Year 3: HND/BTEC LEVEL 5/FOUNDATION DEGREE: Chemistry or related subject.


Other Required Qualifications/Experience

Year 1: Irish Leaving Certificate: H3H3H3H4 including Chemistry or International Baccalaureate (IB) Diploma: 27 points including Chemistry.

Year 2: International Baccalaureate: 30 points (including Chemistry and 1 science with 4 subjects at Higher).

* Science subjects: Psycholgy, Maths, Geography, Chemistry, Physics, Biology, Human Biology.


Further desirable skills pre-application


General Overview

The programme is designed to provide a sound fundamental knowledge of the subject, and the practical skills to operate successfully in areas such as drug research, chemical analysis, in industry, in academic research and in teaching. Chemistry degrees at the university are recognised by employers as having a strong analytical and applications focus which are a good preparation for work in many industries. Throughout the programme professional skills are developed through practical and project work, problem solving activities with the aid of computer technology, group working, together with the analytical and communication skills which are expected of the modern scientist.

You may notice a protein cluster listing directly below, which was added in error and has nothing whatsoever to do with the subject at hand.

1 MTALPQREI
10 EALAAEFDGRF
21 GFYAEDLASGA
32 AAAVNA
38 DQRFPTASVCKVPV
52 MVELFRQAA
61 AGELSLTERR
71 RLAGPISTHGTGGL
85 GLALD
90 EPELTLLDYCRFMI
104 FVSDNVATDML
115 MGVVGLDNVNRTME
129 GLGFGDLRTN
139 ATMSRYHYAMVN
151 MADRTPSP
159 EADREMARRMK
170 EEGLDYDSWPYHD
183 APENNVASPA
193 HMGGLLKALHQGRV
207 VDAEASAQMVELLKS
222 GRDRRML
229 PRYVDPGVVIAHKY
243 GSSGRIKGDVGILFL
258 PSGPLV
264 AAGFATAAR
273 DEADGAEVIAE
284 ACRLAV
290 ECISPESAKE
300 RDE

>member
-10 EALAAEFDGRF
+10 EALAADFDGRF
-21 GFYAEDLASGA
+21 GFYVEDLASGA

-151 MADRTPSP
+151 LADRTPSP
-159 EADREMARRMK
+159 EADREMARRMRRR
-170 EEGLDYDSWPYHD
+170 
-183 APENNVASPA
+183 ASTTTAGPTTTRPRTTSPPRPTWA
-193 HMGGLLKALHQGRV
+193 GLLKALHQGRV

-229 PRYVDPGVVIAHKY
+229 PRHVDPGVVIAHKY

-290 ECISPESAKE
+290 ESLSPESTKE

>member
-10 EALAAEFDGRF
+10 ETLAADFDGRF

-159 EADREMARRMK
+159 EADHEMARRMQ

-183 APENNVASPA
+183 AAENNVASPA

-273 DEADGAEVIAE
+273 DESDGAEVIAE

The broad-based structure of the programme offers a range of options to suit a desired career: other science subjects are included within the programme, and it is also possible to include an outside subject such as a language or management, to match a variety of individual interests. Within the specifically Chemistry part of the programme, optional topics allow the selection of modules from the Forensic, Bioscience and Mathematical areas in line with personal and career aspirations.